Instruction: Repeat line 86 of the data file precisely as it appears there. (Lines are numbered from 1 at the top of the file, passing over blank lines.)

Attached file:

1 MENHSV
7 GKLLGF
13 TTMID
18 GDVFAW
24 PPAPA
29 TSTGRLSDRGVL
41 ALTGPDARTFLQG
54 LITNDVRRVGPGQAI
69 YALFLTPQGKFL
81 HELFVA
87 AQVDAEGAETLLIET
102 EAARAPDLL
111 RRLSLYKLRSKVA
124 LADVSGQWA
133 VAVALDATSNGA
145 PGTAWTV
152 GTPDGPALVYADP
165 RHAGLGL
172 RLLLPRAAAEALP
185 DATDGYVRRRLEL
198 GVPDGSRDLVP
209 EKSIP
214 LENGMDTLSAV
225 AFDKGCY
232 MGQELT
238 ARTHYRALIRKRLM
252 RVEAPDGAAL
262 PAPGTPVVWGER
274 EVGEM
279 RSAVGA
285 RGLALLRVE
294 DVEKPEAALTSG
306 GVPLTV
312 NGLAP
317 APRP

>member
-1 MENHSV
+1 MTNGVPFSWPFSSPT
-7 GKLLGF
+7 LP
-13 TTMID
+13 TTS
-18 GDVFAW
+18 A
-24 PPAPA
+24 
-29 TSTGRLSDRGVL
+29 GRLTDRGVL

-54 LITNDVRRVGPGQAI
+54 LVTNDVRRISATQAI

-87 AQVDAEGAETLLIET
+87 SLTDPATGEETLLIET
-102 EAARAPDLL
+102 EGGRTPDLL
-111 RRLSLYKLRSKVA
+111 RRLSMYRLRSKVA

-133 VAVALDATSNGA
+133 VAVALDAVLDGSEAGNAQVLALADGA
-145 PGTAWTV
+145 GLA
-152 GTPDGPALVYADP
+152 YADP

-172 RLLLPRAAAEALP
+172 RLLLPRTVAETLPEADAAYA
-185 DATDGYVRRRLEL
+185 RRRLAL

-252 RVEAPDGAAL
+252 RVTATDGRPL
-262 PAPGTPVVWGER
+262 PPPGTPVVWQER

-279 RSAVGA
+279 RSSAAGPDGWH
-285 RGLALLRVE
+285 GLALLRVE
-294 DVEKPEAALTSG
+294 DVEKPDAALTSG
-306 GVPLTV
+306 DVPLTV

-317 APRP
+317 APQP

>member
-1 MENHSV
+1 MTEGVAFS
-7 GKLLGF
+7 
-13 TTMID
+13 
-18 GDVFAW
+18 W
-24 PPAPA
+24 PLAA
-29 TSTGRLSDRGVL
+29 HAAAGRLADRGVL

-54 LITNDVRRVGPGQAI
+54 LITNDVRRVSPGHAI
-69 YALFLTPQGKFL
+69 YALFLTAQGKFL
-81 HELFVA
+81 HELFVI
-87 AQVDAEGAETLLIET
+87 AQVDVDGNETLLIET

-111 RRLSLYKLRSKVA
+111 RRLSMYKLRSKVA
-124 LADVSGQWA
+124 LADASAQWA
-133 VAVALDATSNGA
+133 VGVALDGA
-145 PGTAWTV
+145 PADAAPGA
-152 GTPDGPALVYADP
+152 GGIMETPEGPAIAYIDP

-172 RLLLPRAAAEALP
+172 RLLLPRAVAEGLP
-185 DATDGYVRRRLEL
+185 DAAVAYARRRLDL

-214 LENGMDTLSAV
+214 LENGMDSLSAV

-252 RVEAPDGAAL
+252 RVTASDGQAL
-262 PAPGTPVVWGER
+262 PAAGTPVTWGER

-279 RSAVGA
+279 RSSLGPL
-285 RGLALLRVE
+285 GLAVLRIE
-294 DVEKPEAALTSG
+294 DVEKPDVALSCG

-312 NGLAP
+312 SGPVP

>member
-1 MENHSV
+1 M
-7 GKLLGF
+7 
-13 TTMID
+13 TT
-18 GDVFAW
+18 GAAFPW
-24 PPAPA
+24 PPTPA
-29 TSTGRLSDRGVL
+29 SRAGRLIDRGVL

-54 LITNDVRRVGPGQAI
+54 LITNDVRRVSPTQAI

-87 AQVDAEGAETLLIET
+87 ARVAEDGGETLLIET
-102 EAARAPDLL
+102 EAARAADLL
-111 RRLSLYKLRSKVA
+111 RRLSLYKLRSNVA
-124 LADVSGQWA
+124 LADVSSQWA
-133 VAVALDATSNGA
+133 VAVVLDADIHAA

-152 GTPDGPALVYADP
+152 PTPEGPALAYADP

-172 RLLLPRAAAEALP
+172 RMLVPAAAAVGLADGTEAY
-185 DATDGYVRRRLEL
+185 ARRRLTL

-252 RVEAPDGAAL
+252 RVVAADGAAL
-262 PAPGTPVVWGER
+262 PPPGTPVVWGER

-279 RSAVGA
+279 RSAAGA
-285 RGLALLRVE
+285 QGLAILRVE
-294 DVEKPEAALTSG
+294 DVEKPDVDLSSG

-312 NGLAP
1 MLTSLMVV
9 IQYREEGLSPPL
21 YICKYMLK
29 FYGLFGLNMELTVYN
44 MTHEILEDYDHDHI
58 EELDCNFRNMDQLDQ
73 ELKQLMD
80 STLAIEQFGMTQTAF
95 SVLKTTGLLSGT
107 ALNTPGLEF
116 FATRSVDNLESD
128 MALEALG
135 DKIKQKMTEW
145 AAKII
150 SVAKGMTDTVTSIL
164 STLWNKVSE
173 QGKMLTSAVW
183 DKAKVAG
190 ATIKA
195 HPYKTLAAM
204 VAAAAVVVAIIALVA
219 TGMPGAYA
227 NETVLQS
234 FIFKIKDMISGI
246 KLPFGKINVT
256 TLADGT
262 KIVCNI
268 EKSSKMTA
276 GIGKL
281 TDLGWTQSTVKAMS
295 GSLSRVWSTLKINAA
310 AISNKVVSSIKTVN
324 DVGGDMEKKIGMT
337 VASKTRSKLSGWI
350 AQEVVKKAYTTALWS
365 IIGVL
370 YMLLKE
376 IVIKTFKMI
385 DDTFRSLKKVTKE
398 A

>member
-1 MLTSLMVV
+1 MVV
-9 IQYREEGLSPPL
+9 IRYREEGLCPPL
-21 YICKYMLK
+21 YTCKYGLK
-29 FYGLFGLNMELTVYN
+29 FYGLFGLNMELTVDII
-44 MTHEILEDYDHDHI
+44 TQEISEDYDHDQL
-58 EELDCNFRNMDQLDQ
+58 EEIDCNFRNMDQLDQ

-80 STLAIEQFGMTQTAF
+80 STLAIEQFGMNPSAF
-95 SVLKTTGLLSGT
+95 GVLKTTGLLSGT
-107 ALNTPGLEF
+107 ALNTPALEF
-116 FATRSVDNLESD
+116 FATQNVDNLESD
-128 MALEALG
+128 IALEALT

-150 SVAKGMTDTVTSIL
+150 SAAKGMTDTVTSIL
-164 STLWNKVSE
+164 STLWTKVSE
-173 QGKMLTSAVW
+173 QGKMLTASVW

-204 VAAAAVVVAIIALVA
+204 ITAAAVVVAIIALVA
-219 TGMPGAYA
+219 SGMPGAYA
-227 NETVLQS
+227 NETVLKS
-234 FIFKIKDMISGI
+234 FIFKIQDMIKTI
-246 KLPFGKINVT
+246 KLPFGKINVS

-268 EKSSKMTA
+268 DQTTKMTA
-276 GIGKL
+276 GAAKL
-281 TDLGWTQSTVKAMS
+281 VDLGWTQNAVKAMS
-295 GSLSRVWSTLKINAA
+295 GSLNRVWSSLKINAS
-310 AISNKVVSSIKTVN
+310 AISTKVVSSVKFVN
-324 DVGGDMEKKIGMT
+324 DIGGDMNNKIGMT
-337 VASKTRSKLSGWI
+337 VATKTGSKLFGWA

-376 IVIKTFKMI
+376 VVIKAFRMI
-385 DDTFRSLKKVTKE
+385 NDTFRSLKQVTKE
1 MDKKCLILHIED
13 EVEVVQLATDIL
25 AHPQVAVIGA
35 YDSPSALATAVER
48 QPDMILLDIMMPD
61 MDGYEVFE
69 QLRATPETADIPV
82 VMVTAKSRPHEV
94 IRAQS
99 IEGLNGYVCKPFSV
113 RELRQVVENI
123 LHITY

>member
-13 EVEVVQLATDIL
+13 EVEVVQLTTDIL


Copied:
-13 TTMID